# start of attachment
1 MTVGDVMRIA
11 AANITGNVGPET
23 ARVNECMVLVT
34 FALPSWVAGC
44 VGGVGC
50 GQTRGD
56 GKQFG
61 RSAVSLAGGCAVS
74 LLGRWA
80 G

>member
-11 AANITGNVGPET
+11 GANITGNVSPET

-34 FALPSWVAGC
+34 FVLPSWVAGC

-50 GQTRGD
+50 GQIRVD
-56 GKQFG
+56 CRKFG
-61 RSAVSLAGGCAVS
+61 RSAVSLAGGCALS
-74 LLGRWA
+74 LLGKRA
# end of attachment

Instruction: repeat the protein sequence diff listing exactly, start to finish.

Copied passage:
1 MTVGDVMRIA
11 AANITGNVGPET
23 ARVNECMVLVT
34 FALPSWVAGC
44 VGGVGC
50 GQTRGD
56 GKQFG
61 RSAVSLAGGCAVS
74 LLGRWA
80 G

>member
-11 AANITGNVGPET
+11 GANITGNVSPET

-34 FALPSWVAGC
+34 FVLPSWVAGC

-50 GQTRGD
+50 GQIRVD
-56 GKQFG
+56 CRKFG
-61 RSAVSLAGGCAVS
+61 RSAVSLAGGCALS
-74 LLGRWA
+74 LLGKRA